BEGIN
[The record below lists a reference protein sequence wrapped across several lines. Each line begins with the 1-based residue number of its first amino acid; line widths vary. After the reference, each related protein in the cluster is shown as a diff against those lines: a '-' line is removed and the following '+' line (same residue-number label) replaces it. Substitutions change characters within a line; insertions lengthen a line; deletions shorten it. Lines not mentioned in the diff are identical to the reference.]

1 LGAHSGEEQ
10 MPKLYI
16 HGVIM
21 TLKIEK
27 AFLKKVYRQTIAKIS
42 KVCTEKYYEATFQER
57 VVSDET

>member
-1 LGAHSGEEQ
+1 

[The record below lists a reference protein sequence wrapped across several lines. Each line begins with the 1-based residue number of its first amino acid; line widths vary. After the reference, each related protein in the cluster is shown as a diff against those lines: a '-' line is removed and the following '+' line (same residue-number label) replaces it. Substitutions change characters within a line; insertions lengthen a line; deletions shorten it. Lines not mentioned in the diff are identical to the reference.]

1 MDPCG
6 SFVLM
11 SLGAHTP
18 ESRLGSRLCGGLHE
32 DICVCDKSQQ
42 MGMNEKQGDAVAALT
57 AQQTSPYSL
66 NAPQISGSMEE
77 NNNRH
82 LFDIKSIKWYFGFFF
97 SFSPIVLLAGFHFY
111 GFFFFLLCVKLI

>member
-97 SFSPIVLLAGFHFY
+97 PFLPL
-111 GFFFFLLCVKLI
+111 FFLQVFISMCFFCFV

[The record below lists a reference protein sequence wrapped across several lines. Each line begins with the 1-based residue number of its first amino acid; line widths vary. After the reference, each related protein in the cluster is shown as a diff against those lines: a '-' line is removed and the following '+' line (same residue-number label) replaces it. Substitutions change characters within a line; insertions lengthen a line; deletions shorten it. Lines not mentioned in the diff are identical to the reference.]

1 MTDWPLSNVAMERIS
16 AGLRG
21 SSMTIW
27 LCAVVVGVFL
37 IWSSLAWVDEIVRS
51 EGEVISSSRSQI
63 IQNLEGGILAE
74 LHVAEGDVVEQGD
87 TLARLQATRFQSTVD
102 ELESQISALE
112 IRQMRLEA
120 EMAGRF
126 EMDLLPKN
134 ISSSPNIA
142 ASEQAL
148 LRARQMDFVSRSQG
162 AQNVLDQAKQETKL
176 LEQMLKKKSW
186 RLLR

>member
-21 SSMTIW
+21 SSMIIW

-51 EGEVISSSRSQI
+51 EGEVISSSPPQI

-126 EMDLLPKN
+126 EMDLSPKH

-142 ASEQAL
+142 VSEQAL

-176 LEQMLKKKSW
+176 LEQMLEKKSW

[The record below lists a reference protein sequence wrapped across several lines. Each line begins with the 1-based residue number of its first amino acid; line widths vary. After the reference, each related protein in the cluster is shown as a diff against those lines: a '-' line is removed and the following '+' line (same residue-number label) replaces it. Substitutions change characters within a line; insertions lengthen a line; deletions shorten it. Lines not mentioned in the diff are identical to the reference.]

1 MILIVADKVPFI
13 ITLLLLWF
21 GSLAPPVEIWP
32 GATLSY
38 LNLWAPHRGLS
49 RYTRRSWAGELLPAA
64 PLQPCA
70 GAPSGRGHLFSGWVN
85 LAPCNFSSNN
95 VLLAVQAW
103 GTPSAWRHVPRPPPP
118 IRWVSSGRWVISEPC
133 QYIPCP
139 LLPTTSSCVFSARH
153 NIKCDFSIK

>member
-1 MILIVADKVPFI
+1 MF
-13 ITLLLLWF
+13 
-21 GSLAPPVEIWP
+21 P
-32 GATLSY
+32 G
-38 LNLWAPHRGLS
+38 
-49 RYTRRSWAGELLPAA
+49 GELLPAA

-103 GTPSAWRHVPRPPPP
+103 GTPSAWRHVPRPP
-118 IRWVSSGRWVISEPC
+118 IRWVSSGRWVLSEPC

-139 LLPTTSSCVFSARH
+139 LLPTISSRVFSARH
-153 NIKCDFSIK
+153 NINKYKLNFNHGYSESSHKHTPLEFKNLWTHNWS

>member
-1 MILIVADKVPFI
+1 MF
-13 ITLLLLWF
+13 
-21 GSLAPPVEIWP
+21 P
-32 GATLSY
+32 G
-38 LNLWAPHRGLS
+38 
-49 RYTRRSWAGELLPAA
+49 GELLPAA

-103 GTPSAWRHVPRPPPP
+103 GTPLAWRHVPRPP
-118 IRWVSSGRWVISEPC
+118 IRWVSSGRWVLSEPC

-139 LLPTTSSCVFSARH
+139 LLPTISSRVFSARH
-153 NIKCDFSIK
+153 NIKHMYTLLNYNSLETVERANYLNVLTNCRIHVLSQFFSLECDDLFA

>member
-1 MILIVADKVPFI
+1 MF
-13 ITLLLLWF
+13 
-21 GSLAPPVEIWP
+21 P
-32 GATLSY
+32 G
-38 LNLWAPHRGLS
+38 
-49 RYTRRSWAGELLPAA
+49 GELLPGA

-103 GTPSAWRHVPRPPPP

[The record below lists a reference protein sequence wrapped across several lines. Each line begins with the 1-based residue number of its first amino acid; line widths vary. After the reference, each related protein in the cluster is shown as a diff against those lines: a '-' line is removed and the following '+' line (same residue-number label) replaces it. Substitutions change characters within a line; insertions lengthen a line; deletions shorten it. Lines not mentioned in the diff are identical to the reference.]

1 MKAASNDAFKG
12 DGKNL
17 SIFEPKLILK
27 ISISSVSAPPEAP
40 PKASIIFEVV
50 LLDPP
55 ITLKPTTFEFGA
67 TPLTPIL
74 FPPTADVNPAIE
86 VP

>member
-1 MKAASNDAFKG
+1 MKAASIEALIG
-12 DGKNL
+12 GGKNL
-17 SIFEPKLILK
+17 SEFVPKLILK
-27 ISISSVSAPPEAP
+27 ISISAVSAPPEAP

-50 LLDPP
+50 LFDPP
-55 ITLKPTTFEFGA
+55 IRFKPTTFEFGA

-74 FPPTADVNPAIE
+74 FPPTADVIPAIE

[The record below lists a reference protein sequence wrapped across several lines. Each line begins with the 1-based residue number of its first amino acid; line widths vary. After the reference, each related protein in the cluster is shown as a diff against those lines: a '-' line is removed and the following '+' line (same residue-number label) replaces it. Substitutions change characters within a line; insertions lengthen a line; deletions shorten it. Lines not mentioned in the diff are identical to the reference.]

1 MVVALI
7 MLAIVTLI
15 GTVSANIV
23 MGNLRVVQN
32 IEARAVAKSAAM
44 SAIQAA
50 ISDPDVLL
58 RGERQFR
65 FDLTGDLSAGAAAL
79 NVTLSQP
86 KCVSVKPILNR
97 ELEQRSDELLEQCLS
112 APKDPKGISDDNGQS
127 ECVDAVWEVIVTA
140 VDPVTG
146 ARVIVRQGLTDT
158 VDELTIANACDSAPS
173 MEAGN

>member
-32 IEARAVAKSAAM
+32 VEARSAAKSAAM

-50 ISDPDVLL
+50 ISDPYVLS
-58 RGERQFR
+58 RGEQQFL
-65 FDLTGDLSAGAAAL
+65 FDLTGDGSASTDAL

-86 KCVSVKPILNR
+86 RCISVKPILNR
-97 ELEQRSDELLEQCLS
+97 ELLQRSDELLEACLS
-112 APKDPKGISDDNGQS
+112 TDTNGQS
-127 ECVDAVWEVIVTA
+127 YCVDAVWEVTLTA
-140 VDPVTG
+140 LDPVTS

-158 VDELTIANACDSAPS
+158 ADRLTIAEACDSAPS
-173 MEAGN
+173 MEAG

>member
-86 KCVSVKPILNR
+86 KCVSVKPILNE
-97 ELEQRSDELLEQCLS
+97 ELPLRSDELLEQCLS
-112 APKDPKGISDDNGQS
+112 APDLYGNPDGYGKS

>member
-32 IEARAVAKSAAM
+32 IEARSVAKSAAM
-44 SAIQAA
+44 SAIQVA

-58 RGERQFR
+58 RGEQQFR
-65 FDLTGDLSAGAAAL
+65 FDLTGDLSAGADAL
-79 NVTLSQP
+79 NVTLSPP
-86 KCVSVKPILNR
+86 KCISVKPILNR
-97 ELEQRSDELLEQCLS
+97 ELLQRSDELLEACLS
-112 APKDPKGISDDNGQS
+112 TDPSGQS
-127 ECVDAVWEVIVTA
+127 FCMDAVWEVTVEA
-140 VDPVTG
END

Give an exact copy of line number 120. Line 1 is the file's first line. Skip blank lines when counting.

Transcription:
-1 MILIVADKVPFI